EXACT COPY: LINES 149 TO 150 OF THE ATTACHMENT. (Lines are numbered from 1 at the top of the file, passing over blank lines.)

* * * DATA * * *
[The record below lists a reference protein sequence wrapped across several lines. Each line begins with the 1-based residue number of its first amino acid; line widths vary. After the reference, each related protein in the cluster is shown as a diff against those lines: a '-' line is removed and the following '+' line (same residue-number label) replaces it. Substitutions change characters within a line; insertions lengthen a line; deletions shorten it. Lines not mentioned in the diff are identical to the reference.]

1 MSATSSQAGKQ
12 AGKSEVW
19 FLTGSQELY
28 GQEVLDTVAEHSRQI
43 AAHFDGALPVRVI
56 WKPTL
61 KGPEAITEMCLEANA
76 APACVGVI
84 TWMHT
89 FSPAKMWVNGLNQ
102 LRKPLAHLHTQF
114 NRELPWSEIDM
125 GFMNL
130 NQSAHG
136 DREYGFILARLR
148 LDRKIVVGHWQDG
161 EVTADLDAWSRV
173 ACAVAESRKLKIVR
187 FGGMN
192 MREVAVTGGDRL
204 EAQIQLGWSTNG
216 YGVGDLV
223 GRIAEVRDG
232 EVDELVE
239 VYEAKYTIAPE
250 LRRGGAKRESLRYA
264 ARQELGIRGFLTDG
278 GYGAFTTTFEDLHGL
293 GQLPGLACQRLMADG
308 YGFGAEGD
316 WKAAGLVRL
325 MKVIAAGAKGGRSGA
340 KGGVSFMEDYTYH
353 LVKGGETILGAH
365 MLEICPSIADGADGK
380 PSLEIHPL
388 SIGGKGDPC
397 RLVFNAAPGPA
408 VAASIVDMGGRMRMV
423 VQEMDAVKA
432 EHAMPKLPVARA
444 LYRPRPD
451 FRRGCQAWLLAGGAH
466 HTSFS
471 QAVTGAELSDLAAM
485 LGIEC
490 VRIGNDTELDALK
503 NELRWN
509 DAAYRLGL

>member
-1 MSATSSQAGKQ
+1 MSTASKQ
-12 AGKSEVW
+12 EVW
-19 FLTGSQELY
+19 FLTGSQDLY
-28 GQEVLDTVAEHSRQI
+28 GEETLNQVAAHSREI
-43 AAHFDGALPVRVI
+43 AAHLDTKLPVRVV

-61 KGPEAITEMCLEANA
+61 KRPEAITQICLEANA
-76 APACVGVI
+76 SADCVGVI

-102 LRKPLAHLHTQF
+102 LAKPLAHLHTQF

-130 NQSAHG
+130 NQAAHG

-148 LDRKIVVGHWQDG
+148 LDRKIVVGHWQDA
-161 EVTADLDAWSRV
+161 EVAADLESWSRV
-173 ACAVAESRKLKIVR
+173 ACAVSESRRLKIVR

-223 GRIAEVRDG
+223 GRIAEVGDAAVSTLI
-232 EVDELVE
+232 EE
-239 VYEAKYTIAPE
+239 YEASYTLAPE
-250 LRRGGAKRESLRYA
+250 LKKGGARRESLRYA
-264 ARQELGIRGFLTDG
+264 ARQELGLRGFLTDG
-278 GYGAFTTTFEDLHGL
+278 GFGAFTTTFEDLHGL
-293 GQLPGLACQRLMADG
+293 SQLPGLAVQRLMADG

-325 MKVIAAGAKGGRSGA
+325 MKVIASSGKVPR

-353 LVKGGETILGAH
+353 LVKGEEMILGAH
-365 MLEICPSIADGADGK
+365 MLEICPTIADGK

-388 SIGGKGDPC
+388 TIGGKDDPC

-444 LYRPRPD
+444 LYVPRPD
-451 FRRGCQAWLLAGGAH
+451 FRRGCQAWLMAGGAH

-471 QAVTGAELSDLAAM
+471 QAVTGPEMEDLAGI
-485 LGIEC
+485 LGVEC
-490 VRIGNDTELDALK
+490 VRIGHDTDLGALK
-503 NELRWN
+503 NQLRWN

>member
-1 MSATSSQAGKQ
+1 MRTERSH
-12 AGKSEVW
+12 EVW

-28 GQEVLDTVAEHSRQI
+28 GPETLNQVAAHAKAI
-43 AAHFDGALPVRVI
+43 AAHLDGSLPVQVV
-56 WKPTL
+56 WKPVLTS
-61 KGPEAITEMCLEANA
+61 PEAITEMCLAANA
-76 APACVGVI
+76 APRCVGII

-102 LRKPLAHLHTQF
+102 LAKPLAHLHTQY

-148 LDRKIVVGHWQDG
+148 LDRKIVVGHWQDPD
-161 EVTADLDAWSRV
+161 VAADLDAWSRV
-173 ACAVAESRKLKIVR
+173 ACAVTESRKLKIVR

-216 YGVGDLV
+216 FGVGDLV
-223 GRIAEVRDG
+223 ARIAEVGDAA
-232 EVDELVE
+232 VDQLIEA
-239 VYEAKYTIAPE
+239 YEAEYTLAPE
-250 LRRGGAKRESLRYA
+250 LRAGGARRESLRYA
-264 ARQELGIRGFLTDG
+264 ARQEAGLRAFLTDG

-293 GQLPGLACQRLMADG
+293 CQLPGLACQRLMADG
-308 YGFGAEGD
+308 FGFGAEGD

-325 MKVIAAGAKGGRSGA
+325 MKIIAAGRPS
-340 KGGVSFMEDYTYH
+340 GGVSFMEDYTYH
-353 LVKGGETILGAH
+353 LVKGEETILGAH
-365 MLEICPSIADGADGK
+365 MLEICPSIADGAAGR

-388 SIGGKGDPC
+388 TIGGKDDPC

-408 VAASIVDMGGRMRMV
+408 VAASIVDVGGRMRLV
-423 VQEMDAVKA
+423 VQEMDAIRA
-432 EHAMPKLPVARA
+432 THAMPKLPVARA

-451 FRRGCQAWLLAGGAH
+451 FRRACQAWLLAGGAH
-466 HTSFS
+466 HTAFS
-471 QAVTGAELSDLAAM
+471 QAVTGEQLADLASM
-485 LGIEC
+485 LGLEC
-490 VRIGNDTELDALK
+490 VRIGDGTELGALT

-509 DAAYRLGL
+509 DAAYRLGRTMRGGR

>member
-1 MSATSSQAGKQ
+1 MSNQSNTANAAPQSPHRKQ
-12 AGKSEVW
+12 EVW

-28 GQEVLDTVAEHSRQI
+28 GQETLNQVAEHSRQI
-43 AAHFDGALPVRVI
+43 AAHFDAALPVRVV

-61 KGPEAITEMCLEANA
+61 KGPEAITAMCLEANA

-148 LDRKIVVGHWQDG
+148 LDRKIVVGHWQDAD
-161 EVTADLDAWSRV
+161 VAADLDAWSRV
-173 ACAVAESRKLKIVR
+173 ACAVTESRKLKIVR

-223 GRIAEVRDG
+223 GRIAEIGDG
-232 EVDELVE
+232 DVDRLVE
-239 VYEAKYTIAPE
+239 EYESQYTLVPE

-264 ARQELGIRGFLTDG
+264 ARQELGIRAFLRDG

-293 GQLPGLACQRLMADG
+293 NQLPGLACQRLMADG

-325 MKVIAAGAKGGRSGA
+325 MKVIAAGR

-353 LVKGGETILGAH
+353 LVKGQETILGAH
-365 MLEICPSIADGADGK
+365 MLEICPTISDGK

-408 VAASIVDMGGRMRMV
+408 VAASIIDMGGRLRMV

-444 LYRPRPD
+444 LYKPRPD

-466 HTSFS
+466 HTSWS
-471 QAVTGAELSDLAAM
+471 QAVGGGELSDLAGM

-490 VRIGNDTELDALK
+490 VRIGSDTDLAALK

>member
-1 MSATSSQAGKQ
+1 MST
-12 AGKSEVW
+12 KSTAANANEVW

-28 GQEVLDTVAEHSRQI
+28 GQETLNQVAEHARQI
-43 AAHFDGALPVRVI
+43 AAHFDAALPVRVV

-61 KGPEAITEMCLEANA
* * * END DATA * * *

-325 MKVIAAGAKGGRSGA
+325 MKIIAAGRPS